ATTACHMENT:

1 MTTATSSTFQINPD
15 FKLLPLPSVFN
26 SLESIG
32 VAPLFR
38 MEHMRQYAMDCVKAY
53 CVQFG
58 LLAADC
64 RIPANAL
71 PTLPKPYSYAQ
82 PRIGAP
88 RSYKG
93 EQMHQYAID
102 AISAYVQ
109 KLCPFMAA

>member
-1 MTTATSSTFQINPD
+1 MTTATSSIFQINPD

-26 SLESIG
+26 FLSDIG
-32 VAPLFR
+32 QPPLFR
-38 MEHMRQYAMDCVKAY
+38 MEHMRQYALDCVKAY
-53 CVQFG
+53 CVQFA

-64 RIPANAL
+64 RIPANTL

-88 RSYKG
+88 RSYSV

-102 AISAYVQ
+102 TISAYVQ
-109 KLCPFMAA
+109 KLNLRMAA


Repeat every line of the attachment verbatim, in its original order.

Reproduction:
1 MTTATSSTFQINPD
15 FKLLPLPSVFN
26 SLESIG
32 VAPLFR
38 MEHMRQYAMDCVKAY
53 CVQFG
58 LLAADC
64 RIPANAL
71 PTLPKPYSYAQ
82 PRIGAP
88 RSYKG
93 EQMHQYAID
102 AISAYVQ
109 KLCPFMAA

>member
-1 MTTATSSTFQINPD
+1 MTTATSSIFQINPD

-26 SLESIG
+26 FLSDIG
-32 VAPLFR
+32 QPPLFR
-38 MEHMRQYAMDCVKAY
+38 MEHMRQYALDCVKAY
-53 CVQFG
+53 CVQFA

-64 RIPANAL
+64 RIPANTL

-88 RSYKG
+88 RSYSV

-102 AISAYVQ
+102 TISAYVQ
-109 KLCPFMAA
+109 KLNLRMAA